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A Short History of Nearly Everything by Bill Bryson

What an amazing book. Bill Bryson manages to cover enough of the world’s history to make it really feel like you have learned a little something about everything.

From the publisher:
“Bill Bryson has been an enormously popular author both for his travel books and for his books on the English language. Now, this beloved comic genius turns his attention to science. Although he doesn’t know anything about the subject (at first), he is eager to learn, and takes information that he gets from the world’s leading experts and explains it to us in a way that makes it exciting and relevant. Even the most pointy-headed, obscure scientist succumbs to the affable Bryson’s good nature, and reveals how he or she figures things out. Showing us how scientists get from observations to ideas and theories is Bryson’s aim, and he succeeds brilliantly. It is an adventure of the mind, as exciting as any of Bryson’s terrestrial journeys.”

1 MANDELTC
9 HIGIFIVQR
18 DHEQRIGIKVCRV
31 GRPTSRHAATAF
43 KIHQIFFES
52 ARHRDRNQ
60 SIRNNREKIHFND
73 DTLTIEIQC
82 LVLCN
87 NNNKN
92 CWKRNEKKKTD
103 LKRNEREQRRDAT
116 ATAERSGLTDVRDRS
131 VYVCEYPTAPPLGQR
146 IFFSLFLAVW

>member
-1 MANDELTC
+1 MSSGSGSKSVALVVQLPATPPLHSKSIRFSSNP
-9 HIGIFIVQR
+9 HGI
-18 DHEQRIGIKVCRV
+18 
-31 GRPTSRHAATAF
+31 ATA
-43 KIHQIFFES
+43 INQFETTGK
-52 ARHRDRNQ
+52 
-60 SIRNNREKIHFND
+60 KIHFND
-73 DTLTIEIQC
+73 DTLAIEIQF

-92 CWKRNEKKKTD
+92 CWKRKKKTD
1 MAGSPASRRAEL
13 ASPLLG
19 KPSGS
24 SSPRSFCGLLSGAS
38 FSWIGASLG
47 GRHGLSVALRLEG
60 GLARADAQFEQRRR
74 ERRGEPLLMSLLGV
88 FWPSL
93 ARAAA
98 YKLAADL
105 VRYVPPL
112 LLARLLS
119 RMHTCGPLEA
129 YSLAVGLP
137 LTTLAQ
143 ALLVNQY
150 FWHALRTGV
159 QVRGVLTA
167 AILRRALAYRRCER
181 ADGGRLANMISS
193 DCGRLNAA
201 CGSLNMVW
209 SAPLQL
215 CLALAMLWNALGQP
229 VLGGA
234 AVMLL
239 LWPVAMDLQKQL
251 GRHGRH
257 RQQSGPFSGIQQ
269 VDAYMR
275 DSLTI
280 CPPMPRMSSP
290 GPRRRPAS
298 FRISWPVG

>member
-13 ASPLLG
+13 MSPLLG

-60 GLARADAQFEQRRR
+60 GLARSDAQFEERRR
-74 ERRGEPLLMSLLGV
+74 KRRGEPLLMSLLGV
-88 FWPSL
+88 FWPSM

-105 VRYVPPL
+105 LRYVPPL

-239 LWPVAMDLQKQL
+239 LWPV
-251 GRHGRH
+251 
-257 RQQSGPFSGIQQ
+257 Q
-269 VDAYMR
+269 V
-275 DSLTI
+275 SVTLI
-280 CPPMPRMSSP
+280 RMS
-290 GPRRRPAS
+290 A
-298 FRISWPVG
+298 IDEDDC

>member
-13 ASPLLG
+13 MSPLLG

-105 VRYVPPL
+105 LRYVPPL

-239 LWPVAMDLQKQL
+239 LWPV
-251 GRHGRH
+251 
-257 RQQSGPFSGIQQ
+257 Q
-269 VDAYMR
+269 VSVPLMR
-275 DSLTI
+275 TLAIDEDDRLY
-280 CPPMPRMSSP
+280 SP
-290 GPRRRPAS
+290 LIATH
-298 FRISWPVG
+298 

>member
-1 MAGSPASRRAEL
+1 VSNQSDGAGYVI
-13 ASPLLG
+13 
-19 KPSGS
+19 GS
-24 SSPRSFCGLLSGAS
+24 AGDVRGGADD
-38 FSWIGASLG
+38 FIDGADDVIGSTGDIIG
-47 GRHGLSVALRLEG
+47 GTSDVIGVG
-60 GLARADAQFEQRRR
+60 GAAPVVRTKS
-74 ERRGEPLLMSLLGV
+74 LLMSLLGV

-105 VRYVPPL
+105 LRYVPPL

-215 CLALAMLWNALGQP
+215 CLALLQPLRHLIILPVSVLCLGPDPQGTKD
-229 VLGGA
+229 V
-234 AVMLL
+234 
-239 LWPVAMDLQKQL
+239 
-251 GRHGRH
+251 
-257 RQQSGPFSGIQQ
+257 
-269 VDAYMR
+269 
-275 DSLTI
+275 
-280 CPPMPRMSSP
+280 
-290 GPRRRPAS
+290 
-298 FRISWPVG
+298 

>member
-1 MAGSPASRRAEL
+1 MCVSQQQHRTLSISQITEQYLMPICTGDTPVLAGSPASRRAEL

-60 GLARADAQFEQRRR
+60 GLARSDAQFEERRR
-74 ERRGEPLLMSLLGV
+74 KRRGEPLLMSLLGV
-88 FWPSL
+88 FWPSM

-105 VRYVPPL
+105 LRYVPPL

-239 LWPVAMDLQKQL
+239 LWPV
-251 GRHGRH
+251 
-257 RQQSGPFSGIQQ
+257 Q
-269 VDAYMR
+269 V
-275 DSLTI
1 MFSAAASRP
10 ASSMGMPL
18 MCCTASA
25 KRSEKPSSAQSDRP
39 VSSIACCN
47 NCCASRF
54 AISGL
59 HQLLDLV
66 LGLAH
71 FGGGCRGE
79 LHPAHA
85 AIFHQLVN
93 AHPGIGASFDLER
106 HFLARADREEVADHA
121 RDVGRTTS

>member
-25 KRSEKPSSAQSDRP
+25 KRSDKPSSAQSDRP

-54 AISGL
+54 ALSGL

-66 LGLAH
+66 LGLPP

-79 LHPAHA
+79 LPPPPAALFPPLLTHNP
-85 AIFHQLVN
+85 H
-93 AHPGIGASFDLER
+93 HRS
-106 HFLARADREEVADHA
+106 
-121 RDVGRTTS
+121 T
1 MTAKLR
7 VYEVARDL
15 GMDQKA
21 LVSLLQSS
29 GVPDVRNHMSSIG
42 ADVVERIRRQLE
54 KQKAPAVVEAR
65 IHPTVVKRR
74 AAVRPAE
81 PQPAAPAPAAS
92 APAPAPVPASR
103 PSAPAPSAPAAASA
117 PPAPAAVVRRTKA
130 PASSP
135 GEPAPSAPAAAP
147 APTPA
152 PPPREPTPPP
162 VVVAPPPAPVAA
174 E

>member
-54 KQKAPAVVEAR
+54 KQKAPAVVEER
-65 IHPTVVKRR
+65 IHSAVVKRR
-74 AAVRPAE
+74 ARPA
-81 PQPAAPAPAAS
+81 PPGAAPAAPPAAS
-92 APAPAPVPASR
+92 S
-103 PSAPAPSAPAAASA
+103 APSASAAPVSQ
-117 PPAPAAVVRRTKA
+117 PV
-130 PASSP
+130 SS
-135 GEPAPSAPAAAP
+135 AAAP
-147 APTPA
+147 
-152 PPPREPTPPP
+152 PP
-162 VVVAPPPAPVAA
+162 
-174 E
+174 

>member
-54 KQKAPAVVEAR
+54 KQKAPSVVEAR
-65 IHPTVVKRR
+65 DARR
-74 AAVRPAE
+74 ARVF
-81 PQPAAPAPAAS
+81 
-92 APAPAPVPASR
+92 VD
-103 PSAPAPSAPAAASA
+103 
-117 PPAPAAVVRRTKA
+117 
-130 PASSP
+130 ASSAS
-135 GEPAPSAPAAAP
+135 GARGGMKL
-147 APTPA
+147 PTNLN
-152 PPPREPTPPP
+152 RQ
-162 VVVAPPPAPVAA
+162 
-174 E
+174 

I really enjoyed this book; it may be responsible for my acceptance of the idea of listening to books as opposed to reading written words. The narrator Richard Matthews brought this book to life for me; I don’t think I would have enjoyed this book if I had read the printed book.

The best thing I learned was that early scientists were laymen with very little if any formal training. Many of them were minor royalty who could have lived a life of leisure without contributing anything to mankind; instead they chose to pursue science and to share what they learned freely.

And the part about interns in Yosemite taking baths in hot springs that are off limits is kind of gross, but also fascinating.

I give this book an 8 out of 10 and recommend it to anyone with an interest in science and history. I bought this book on Audible.

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